Did that sound like gibberish to you? (It used to sound like it to me.) Let me explain. The systolic, or top number represents the pressure on your artery walls when your heart is beating. That is, when your heart is squeezing blood forcefully through your body. It is measured in millimeters of mercury (mmHg). I don’t know why, except that is how they first figured it out and they are still doing it the same way today. Anyway, this is the number that is given most attention. I remember it by thinking of the S in systolic. To me it means stress or strain as in the pressure the squeezing heart puts on the walls of your arteries. People with good BP always have a systolic number under 120.

We call lower number the diastolic number. It is based on the pressure in your arty walls when your heart is not beating. That is, when it is resting, filling with blood and taking in oxygen. I remember this number by thinking of the D in diastolic and relating it to the word downtime. Don’t get me wrong, you can still be diagnosed with HBP even if your systolic number is under 120 if your diastolic number is high enough. It is just not very common. A normal healthy person will have a diastolic number under 80.

Next week we will talk a little more about the numbers and what it means to have HPB. In the meantime, eat right, exercise, and keep a happy attitude.

Century Health Solutions is a subsidiary of Stormont Vail Health, Topeka and provides free Medicare Educational Seminars. We are your local expert in Medicare insurance planning and will help you find the best option for your personal situation. Call us at 785-270-4593 with questions or to sign up for a free seminar. Our business hours are Monday-Friday, 8:00am-4:30pm.

Go to: http://www.centuryinsuranceagencyks.com or email info@century-health.com for more information.

Breathe Easy

pexels-photo-321576.jpegBy Renea Dennison, Contributor

This is National Asthma and Allergy Awareness Month. We put them in the same month because they both impact breathing, and both are inflammatory illnesses. Inflammation is the enemy of wellness, especially if it becomes chronic.

Asthma can be described as airway inflammation marked by spasms in the bronchi of the lungs. It causes difficulty in breathing, and is sometimes misdiagnosed as COPD in the elderly. Asthma has a better prognosis if treated properly, so a correct diagnosis is very important.

Asthma is reported in 8-10% of the population, and though most people associate it with youngsters, anyone can develop asthma and older adults are particularly at risk. People with asthma may experience chest tightness, shortness of breath, or cough, and episodic wheezing. Short term prescriptions, such as steroids, are effective but prescribing them can be problematic with senior patients who often have multiple medications already.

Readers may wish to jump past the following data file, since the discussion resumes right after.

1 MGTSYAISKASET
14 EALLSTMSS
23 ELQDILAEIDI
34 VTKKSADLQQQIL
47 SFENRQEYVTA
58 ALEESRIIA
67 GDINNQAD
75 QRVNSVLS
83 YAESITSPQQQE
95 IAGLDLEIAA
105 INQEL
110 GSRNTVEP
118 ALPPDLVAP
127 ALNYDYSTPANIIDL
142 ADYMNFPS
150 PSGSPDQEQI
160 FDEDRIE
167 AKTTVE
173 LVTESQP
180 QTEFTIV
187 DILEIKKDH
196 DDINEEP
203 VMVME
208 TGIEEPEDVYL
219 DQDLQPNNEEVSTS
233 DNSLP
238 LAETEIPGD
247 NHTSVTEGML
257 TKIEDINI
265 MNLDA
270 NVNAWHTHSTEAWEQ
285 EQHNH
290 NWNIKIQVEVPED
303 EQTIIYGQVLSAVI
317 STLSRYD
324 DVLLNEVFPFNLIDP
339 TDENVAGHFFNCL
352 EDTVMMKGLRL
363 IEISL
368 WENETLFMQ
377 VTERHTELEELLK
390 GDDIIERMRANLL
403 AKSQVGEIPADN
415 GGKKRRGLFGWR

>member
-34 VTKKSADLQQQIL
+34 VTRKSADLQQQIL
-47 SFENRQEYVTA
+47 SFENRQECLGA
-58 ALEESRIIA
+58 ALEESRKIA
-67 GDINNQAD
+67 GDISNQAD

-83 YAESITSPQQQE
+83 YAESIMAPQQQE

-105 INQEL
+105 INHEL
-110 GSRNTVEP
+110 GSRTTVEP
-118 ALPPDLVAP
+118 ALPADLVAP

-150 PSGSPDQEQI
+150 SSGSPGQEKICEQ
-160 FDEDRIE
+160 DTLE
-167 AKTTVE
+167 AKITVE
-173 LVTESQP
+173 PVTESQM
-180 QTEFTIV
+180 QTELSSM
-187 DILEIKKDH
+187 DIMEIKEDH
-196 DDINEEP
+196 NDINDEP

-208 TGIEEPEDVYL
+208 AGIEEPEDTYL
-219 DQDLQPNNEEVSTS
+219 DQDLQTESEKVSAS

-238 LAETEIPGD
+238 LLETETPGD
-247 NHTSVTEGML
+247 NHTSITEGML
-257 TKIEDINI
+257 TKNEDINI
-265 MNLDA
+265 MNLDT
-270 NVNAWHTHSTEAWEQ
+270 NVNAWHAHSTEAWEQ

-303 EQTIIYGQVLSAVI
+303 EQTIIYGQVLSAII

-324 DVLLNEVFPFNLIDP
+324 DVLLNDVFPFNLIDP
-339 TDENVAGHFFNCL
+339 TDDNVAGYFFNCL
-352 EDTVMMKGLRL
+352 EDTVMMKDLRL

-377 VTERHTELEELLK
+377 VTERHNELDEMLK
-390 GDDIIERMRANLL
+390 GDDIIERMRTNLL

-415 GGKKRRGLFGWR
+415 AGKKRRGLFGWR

In addition, older adults having mild asthma symptoms may have the same level of breathing difficulty as children experiencing a severe attack which complicates both diagnosis and treatment. Asthma in seniors rarely goes into remission, and is much more likely to become a potentially dangerous, if not disabling disease. Asthma episodes may be induced by physical activity or exposure to irritants that trigger allergies.

Allergies can be a serious issue for seniors. Like asthma, treatment can be troublesome due to other medications you may be taking. Also, physicians may overlook your allergic reactions since they are looking at bigger issues you may be experiencing. Therefore it is important to tell your doctor when you are having allergic reactions to things indoors or outdoors. Further, you should avoid traditional antihistamines unless specifically prescribed by your doctor. They can be dangerous to seniors as their side effects include confusion, drowsiness, and dizziness.

You can minimize your allergic reactions by controlling your environment. If you have seasonal allergies, check the pollen count on your weather forecast and avoid the outdoors on the worst days. You should also keep you windows closed if possible when pollen counts are high. If you do go out, wear sunglasses to protect your eyes. When you get home, wash your hands, shower, and change your clothes. If you go to bed after being outdoors without showering, change the pillowcase before retiring the next night. Make sure your air conditioner unit is serviced regularly, and your vents cleaned annually to avoid mold and dust allergies.

Asthma and allergies are nothing to sneeze at, but there are steps you can take to reduce the rate and strength of incidence. If you think you may have asthma or allergies talk to your doctor. Understanding your health situation, avoiding triggers and being prepared are the best ways you can combat these illnesses and breathe easy.

Century Health Solutions is a subsidiary of Stormont Vail Health, Topeka and provides free Medicare Educational Seminars. We are your local expert in Medicare insurance planning and will help you find the best option for your personal situation. Call us at 785-270-4593 with questions or to sign up for a free seminar. Our business hours are Monday-Friday, 8:00am-4:30pm.